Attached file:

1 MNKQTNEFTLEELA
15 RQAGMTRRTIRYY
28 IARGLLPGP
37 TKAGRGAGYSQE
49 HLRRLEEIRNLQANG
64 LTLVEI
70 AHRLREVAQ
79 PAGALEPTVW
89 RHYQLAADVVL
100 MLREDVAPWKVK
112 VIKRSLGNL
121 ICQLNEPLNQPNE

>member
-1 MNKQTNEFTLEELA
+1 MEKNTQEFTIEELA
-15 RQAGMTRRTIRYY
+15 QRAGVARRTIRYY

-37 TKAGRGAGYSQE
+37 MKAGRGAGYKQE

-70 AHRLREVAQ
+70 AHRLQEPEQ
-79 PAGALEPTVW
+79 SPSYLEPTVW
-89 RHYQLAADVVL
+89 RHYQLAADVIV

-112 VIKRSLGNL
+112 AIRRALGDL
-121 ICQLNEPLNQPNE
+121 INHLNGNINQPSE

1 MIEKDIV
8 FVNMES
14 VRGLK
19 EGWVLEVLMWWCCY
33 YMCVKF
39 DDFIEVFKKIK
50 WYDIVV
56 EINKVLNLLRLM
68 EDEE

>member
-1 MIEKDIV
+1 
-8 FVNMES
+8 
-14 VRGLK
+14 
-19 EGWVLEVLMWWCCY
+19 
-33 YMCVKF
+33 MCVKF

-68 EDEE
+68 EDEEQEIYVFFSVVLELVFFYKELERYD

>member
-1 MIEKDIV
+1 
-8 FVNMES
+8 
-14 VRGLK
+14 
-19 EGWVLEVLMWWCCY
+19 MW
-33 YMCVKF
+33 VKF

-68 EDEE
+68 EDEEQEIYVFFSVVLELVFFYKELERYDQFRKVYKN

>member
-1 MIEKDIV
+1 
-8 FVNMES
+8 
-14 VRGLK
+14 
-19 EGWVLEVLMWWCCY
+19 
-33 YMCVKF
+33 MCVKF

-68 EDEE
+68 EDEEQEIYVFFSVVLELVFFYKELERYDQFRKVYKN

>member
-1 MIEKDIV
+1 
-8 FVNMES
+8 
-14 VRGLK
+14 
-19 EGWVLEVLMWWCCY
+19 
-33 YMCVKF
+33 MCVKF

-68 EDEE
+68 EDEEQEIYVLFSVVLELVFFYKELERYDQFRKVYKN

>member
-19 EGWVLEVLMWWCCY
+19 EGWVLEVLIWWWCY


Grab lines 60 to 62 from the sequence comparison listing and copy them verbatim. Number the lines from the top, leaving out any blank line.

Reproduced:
+19 MW
-33 YMCVKF
+33 VKF